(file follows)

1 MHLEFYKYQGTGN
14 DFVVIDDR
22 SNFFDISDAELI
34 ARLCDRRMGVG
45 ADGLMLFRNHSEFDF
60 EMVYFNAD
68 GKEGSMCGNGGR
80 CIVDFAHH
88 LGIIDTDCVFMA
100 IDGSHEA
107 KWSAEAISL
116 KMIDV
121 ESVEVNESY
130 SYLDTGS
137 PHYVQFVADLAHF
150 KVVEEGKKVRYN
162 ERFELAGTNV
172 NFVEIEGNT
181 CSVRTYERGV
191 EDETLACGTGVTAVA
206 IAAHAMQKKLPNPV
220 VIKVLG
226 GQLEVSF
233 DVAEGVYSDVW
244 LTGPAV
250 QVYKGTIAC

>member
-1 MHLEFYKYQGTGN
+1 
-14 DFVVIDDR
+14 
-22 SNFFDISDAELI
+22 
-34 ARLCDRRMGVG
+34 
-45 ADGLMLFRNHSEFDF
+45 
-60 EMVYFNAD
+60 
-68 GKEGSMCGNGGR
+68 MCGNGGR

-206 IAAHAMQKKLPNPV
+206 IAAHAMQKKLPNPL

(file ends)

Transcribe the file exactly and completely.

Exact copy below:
1 MHLEFYKYQGTGN
14 DFVVIDDR
22 SNFFDISDAELI
34 ARLCDRRMGVG
45 ADGLMLFRNHSEFDF
60 EMVYFNAD
68 GKEGSMCGNGGR
80 CIVDFAHH
88 LGIIDTDCVFMA
100 IDGSHEA
107 KWSAEAISL
116 KMIDV
121 ESVEVNESY
130 SYLDTGS
137 PHYVQFVADLAHF
150 KVVEEGKKVRYN
162 ERFELAGTNV
172 NFVEIEGNT
181 CSVRTYERGV
191 EDETLACGTGVTAVA
206 IAAHAMQKKLPNPV
220 VIKVLG
226 GQLEVSF
233 DVAEGVYSDVW
244 LTGPAV
250 QVYKGTIAC

>member
-1 MHLEFYKYQGTGN
+1 
-14 DFVVIDDR
+14 
-22 SNFFDISDAELI
+22 
-34 ARLCDRRMGVG
+34 
-45 ADGLMLFRNHSEFDF
+45 
-60 EMVYFNAD
+60 
-68 GKEGSMCGNGGR
+68 MCGNGGR

-206 IAAHAMQKKLPNPV
+206 IAAHAMQKKLPNPL